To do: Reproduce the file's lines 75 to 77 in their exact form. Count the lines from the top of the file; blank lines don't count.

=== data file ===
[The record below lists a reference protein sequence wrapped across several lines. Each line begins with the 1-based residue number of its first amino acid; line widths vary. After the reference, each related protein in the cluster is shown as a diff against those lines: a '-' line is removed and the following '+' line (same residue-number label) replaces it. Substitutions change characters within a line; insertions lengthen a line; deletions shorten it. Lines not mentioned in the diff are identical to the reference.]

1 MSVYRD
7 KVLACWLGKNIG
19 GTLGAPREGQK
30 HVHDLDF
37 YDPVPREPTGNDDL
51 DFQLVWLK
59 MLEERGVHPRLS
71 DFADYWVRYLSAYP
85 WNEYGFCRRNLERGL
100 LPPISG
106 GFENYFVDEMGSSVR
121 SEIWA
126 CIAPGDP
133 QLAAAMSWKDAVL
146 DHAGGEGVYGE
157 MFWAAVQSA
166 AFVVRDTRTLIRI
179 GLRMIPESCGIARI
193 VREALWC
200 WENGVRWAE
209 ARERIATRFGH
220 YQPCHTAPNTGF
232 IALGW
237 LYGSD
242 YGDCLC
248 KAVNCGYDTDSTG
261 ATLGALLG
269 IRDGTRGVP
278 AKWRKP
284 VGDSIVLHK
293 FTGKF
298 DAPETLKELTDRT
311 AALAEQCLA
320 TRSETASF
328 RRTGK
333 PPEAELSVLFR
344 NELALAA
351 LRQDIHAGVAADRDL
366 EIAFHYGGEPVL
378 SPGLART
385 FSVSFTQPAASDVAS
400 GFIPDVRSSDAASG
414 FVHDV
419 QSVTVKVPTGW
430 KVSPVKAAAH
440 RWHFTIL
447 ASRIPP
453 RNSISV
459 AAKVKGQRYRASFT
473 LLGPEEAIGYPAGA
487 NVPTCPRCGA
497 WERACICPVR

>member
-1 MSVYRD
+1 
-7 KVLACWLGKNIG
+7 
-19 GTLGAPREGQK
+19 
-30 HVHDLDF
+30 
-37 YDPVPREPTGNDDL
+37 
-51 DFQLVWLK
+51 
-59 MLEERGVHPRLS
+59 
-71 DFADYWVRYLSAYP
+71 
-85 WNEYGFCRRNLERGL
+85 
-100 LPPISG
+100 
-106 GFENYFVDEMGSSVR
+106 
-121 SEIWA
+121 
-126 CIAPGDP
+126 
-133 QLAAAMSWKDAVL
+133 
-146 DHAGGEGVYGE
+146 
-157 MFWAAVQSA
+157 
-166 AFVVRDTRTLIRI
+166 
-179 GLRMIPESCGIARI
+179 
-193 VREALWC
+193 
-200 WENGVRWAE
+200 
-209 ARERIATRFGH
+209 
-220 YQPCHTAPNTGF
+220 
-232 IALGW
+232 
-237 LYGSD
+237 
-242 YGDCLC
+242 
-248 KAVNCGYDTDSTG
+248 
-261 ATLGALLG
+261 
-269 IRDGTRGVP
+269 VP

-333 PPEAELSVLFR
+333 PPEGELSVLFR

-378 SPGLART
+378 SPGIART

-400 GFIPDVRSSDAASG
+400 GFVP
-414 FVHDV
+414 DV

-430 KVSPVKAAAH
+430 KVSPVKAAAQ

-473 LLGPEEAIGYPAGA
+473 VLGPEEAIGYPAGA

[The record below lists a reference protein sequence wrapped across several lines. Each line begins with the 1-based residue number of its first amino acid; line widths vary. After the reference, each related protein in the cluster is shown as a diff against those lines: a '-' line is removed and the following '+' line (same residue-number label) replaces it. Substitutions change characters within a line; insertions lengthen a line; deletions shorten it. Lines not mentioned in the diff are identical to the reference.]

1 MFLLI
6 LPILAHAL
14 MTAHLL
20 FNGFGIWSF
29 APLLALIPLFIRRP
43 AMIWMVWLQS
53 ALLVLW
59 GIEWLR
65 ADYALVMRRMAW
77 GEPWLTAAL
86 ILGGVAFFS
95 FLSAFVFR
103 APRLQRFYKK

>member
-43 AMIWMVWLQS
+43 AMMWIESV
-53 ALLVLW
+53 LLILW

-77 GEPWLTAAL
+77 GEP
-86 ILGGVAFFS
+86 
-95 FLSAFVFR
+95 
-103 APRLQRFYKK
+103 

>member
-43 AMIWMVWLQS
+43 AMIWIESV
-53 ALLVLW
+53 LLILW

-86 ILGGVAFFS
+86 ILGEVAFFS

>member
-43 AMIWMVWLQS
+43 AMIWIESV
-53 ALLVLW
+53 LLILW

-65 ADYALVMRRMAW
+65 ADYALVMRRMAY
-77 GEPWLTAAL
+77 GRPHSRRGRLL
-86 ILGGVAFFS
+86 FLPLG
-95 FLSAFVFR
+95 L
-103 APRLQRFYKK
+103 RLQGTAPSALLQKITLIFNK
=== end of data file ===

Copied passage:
-106 GFENYFVDEMGSSVR
+106 
-121 SEIWA